Before Abdul Shanwaz went to Canada, he had been a political prisoner for three years. During that time he was tortured in many ways. He was beaten, hung upside down, given electric shocks, and choked. As a result of this torture, he went blind in one eye. He also became mentally ill.
In Canada, Abdul was arrested after selling an illegal drug, heroin. He had sold it four times to a policeman who was pretending to be a drug addict. Once, when Abdul did this, he had his baby with him in a stroller. He hid the drugs in the stroller, under the baby.
When Abdul appeared in court, in the Canadian city of Toronto, he was shaking and he couldn’t look at anyone. At his first trial, the judge, Anne Molloy, said that Abdul should not be sent to prison. She gave two reasons. First, she said, he would suffer in jail because being there would bring back memories of how he had been tortured. Second, she said, Abdul was not making money selling drugs; he was working for other drug dealers, and he was working without pay. Anne sentenced Abdul to house arrest and electronic surveillance for seventeen months with an extra two years of probation.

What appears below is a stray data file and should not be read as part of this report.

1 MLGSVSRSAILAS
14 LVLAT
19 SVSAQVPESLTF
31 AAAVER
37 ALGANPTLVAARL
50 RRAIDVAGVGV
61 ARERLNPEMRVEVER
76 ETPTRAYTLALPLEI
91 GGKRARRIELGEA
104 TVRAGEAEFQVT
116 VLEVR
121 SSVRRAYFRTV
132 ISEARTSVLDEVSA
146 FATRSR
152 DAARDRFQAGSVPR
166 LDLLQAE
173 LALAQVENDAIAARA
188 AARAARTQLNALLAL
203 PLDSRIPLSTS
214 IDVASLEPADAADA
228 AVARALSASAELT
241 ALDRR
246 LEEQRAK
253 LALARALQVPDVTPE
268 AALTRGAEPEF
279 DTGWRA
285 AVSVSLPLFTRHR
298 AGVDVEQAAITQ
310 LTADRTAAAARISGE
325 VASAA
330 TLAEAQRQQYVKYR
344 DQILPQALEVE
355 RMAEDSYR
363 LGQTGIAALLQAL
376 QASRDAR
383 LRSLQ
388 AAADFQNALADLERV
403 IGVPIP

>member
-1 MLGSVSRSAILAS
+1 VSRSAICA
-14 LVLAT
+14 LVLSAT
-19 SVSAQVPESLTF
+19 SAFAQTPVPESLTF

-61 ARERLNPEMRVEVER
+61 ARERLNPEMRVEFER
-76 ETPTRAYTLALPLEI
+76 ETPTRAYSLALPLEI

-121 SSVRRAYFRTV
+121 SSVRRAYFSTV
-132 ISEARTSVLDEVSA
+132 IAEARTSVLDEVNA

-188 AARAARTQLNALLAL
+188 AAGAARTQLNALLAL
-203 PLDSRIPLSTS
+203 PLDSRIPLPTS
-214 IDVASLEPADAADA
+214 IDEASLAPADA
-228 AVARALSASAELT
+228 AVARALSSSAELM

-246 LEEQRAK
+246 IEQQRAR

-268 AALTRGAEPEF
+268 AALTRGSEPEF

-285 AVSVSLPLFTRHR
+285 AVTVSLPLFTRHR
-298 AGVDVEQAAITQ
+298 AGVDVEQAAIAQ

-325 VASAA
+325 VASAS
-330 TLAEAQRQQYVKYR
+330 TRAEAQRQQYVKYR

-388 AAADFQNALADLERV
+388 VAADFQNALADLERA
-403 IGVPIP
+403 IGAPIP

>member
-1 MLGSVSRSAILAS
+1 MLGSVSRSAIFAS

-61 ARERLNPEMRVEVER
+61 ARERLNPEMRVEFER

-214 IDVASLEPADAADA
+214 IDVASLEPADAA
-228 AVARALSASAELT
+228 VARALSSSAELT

The government appealed because they thought Abdul’s punishment was not severe enough. So Abdul went on trial a second time. In the second trial, the majority of the judges disagreed with the sentence Anne had given Abdul. They sentenced Abdul to six years in jail. But one of the judges, John Laskin, disagreed. He said that Anne had been right to be lenient.
- information from the Toronto Star, 00.11.09